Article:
The test center is in Islamabad, the capital of Pakistan. It is going to take me a gruelling, 26-hour bus ride to get there. Things are not easy, but I will do my best.
Meanwhile, thank you all for putting up with the long gaps between posts. I shall start posting as soon as I return.
Published June 2, 2006
MyScribbles has been reviewed at Bloggeries. Bloggeries, one of the leading blog directories, runs a service called Bloggeries Blog Review. In it they review the leading blogs submitted to them. MyScribbles received an overall score of four on a scale of five.
Read the review here.
Thanks to the staff at Bloggeries for selecting my blog for review.
Published April 26, 2006
Miscellaneous , Personal Stuff
I am not back home yet. I had initially decided to stay away only for a few days, but things didn't quite work out the way they were planned. I have now ended up in Kabul, Afghanistan.
I am due to stay here for a few more days. While here, I will keep you updated with posts about the latest news and daily lives of Afghans. The internet situation here is not satisfactory, but I will try.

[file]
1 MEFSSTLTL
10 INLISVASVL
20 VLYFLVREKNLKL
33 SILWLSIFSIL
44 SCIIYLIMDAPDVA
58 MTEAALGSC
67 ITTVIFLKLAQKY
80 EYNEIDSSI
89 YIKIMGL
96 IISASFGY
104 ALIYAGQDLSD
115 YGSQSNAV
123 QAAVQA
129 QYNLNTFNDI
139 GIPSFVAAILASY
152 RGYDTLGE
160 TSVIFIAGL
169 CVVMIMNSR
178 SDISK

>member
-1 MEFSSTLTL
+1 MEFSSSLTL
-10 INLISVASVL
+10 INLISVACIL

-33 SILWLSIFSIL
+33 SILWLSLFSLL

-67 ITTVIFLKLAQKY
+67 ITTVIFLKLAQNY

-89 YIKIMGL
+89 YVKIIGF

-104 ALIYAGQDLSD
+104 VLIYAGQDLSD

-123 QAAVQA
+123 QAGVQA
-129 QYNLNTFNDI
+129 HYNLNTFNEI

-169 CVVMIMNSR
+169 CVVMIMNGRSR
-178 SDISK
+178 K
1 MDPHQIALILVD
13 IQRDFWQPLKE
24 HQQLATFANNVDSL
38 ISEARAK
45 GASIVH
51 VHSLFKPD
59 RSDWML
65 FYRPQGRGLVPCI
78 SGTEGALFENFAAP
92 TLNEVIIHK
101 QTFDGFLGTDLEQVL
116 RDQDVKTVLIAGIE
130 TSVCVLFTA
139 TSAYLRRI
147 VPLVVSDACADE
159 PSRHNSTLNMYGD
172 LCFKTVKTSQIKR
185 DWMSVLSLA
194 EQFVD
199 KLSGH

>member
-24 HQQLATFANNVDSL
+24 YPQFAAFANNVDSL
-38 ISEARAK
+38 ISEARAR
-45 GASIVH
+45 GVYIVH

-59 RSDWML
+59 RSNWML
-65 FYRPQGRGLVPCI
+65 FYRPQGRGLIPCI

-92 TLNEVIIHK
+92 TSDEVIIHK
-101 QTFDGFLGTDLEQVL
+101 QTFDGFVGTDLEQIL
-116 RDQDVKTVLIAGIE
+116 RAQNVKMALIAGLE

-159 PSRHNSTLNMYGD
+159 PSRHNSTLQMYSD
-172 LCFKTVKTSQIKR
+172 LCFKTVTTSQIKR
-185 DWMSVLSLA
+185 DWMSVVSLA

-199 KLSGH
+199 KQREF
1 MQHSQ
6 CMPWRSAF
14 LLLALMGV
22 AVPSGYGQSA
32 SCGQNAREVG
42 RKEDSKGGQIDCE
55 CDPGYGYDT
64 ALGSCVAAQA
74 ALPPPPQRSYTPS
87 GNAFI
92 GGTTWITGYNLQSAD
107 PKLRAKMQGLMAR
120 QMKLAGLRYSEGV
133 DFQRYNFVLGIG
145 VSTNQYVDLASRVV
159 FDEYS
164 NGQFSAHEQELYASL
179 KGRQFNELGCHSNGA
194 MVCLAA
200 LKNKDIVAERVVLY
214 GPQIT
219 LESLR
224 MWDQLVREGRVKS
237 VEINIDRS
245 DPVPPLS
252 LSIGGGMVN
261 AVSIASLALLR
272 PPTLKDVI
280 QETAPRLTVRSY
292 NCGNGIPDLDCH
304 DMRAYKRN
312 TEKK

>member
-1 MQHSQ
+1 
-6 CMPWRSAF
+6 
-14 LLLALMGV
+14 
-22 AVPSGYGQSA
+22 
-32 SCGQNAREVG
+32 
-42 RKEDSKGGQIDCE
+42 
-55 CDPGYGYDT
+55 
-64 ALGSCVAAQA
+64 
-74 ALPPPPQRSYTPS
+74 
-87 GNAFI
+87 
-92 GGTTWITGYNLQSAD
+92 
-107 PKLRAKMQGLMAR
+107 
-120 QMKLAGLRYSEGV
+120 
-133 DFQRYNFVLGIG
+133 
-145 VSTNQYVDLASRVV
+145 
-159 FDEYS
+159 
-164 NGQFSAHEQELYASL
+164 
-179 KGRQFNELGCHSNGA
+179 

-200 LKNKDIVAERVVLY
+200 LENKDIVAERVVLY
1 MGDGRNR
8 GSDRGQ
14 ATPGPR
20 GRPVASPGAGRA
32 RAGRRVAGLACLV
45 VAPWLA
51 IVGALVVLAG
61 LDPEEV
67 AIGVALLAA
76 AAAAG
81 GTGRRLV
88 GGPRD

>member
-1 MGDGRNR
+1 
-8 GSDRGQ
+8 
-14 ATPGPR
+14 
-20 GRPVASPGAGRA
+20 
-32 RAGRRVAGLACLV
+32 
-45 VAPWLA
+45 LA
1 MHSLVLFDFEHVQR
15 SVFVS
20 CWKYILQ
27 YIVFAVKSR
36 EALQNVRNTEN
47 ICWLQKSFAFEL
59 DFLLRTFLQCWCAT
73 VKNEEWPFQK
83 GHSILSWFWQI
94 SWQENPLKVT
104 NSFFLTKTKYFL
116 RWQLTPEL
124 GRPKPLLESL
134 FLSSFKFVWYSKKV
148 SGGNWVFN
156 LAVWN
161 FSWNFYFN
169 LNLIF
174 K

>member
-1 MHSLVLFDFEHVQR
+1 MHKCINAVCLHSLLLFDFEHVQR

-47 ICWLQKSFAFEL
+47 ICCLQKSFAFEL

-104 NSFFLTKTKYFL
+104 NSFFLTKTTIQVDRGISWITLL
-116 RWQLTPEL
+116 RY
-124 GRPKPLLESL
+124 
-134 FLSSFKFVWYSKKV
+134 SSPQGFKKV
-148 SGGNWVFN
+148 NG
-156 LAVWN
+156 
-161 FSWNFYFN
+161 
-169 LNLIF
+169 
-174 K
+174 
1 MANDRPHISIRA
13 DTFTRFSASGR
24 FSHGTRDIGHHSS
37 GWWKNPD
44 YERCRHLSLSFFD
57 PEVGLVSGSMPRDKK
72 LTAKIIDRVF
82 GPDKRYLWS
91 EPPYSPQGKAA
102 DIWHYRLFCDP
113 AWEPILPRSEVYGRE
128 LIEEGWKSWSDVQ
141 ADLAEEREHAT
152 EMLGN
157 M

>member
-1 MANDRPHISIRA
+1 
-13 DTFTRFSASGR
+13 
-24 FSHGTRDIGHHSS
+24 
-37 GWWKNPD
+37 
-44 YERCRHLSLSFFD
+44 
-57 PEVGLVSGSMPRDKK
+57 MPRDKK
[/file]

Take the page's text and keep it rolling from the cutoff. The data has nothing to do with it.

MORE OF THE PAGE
Technorati Tags: Personal, Personal stuff
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Published April 19, 2006
Hi, folks! This is going to be an unusually brief and off-topic entry. Since I am going to travel out of town for a couple of days, I may not be able to post entries to MyScribbles. However, as soon as I am back, I will start cracking at a fresh entry–guaranteed. [If you’re a new visitor, why not feast your thoughts and eyes on previous posts and pics?]
Till then, stay good and live happy. Ciao!
Tags: Personal, Personal stuff
According to a recent announcement, Marcus Stern, a friend and mentor of mine, has won the 2006 Pulitzer Prize for Best National Reporting. Marc has been awarded this prize for his "notable contributions" in the "disclosure of bribe-taking that sent former Rep. Randy Cunningham to prison in disgrace."
Marc is a news editor at the Copley News Service's Washington Bureau. In addition to the Pulitzer Prize, he has received numerous other awards and distinctions including National Headliners, Raymond Clapper, a James Aronson Award for Social Justice Journalism, Eugene Katz Award for Excellence in the Coverage of Journalism and George Polk Award for political reporting. Since the September 11, 2001 terror attacks, he has made several trips to Central Asia and the Middle East. His foreign assignments have included Iraq, Pakistan, Afghanistan, Haiti, Saudi Arabia, Yemen, India and Turkey. He has made three wartime trips to Iraq totaling almost five months in country. (Read Marc's biography on Pulitzer.org)
In December last year, I had the honor of interning with Marc on his trip to Afghanistan. In addition to "fixing" and interpreting, I co-authored a number of stories with him. The stories are:
Here is a link to his winning work, the "Cunningham Stories".
Congratulations, Marc, for this wonderful achievement! It's been great having you as a friend!
Tags: Pulitzer Prize 2006, Pulitzer, Randy "Duke" Cunningham, Journalism, Copley News Service